step forward, helping homelessness, homeless non profitsRunning helps instill a sense of confidence and discipline—two key components of successful recovery

Help even reaches the Front Street Clinic of Juneau, Alaska, where Casey Ploof, APRN, and David Norris, RN give out free healthcare to those experiencing homelessness. Because it rains nearly 200 days a year there, it can be very common for people to get trench foot—a very serious condition that, when left untreated, can require amputation. Casey and Dave can help treat trench foot, but without fresh, clean socks, the condition returns. Luckily, their supply is abundant thanks to Bombas. As Casey shared, “people will walk across town and then walk from the valley just to come here to get more socks.”

step forward clinic, step forward alaska, homelessness alaskaWelcome to wild, beautiful and wet Alaska!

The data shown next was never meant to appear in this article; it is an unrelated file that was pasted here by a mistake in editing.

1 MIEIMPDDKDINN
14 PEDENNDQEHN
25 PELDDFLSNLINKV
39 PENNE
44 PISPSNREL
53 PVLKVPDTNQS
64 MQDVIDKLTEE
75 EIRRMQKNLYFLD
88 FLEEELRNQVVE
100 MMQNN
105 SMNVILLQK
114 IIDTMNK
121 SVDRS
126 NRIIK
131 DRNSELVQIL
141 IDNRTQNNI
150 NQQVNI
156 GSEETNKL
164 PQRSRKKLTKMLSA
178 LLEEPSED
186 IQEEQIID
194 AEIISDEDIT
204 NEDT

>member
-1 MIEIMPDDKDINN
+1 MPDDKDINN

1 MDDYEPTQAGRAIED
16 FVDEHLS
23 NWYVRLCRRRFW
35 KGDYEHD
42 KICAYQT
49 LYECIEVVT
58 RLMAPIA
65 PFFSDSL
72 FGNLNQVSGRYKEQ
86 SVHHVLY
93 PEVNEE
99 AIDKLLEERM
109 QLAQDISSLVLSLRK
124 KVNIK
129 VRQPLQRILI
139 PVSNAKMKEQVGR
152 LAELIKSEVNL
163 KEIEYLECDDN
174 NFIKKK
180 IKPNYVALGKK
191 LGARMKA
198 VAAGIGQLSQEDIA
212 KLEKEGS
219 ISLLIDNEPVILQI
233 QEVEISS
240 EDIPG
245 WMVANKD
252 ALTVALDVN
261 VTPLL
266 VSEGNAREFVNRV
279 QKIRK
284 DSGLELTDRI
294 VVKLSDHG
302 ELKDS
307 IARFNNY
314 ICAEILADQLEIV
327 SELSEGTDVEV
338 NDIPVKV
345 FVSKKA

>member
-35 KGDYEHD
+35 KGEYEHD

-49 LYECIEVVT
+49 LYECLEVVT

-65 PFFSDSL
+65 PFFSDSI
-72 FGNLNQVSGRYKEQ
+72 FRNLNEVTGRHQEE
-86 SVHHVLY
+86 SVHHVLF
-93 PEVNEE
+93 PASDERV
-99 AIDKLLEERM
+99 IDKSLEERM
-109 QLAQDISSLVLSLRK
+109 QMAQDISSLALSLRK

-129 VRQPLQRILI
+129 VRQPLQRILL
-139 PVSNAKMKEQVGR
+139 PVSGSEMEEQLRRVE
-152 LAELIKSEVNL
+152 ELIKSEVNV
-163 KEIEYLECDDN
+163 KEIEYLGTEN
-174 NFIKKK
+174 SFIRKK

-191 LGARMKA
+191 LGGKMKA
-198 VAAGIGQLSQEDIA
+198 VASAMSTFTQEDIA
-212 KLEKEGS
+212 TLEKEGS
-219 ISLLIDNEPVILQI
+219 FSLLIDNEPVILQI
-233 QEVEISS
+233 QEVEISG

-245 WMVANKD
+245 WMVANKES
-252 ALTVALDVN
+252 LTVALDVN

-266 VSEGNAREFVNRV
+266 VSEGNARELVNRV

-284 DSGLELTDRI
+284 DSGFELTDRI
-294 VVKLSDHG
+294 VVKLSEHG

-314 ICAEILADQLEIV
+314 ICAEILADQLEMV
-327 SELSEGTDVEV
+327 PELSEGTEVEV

The Bombas Impact Report provides details on Bombas’s mission and is full of similar inspiring stories that show how the biggest acts of kindness can come from even the smallest packages. Since its inception in 2013, the company has built a network of over 3,500 Giving Partners in all 50 states, including shelters, nonprofits and community organizations dedicated to supporting our neighbors who are experiencing- or at risk- of homelessness.

Their success has proven that, yes, a simple pair of socks can be a helping hand, an important conversation starter and a link to humanity.

You can also be a part of the solution. Learn more and find the complete Bombas Impact Report by clicking here.